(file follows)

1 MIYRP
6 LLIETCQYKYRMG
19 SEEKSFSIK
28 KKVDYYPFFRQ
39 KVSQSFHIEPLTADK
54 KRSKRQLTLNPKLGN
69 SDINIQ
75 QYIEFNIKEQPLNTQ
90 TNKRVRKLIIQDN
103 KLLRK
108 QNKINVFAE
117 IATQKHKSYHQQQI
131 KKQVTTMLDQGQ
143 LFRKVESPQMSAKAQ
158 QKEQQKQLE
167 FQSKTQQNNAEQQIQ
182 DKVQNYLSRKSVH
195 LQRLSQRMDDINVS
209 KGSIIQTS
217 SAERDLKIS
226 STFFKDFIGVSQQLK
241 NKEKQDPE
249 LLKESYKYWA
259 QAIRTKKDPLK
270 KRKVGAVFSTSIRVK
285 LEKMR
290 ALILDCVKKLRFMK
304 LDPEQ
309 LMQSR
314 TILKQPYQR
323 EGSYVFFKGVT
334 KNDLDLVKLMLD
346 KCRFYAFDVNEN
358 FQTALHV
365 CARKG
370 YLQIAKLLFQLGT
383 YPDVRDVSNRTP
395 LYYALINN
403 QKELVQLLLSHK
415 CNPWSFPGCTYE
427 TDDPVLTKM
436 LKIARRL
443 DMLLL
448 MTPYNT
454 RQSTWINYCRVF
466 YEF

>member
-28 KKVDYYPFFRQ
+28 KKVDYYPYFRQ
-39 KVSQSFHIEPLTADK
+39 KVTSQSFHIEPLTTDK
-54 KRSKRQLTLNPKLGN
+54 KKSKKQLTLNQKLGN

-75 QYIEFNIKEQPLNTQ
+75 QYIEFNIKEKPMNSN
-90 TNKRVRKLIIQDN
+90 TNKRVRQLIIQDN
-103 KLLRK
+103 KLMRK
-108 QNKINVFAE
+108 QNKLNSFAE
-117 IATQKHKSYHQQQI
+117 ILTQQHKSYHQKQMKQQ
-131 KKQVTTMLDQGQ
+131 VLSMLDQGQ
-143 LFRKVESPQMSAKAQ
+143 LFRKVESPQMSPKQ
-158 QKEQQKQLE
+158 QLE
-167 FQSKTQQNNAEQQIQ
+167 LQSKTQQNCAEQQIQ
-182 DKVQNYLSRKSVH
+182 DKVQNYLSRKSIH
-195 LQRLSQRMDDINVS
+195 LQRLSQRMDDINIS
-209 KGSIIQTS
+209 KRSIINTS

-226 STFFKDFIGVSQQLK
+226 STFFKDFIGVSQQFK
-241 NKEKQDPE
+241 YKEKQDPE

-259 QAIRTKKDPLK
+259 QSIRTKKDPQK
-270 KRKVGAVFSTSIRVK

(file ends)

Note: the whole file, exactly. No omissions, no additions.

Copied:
1 MIYRP
6 LLIETCQYKYRMG
19 SEEKSFSIK
28 KKVDYYPFFRQ
39 KVSQSFHIEPLTADK
54 KRSKRQLTLNPKLGN
69 SDINIQ
75 QYIEFNIKEQPLNTQ
90 TNKRVRKLIIQDN
103 KLLRK
108 QNKINVFAE
117 IATQKHKSYHQQQI
131 KKQVTTMLDQGQ
143 LFRKVESPQMSAKAQ
158 QKEQQKQLE
167 FQSKTQQNNAEQQIQ
182 DKVQNYLSRKSVH
195 LQRLSQRMDDINVS
209 KGSIIQTS
217 SAERDLKIS
226 STFFKDFIGVSQQLK
241 NKEKQDPE
249 LLKESYKYWA
259 QAIRTKKDPLK
270 KRKVGAVFSTSIRVK
285 LEKMR
290 ALILDCVKKLRFMK
304 LDPEQ
309 LMQSR
314 TILKQPYQR
323 EGSYVFFKGVT
334 KNDLDLVKLMLD
346 KCRFYAFDVNEN
358 FQTALHV
365 CARKG
370 YLQIAKLLFQLGT
383 YPDVRDVSNRTP
395 LYYALINN
403 QKELVQLLLSHK
415 CNPWSFPGCTYE
427 TDDPVLTKM
436 LKIARRL
443 DMLLL
448 MTPYNT
454 RQSTWINYCRVF
466 YEF

>member
-28 KKVDYYPFFRQ
+28 KKVDYYPYFRQ
-39 KVSQSFHIEPLTADK
+39 KVTSQSFHIEPLTTDK
-54 KRSKRQLTLNPKLGN
+54 KKSKKQLTLNQKLGN

-75 QYIEFNIKEQPLNTQ
+75 QYIEFNIKEKPMNSN
-90 TNKRVRKLIIQDN
+90 TNKRVRQLIIQDN
-103 KLLRK
+103 KLMRK
-108 QNKINVFAE
+108 QNKLNSFAE
-117 IATQKHKSYHQQQI
+117 ILTQQHKSYHQKQMKQQ
-131 KKQVTTMLDQGQ
+131 VLSMLDQGQ
-143 LFRKVESPQMSAKAQ
+143 LFRKVESPQMSPKQ
-158 QKEQQKQLE
+158 QLE
-167 FQSKTQQNNAEQQIQ
+167 LQSKTQQNCAEQQIQ
-182 DKVQNYLSRKSVH
+182 DKVQNYLSRKSIH
-195 LQRLSQRMDDINVS
+195 LQRLSQRMDDINIS
-209 KGSIIQTS
+209 KRSIINTS

-226 STFFKDFIGVSQQLK
+226 STFFKDFIGVSQQFK
-241 NKEKQDPE
+241 YKEKQDPE

-259 QAIRTKKDPLK
+259 QSIRTKKDPQK
-270 KRKVGAVFSTSIRVK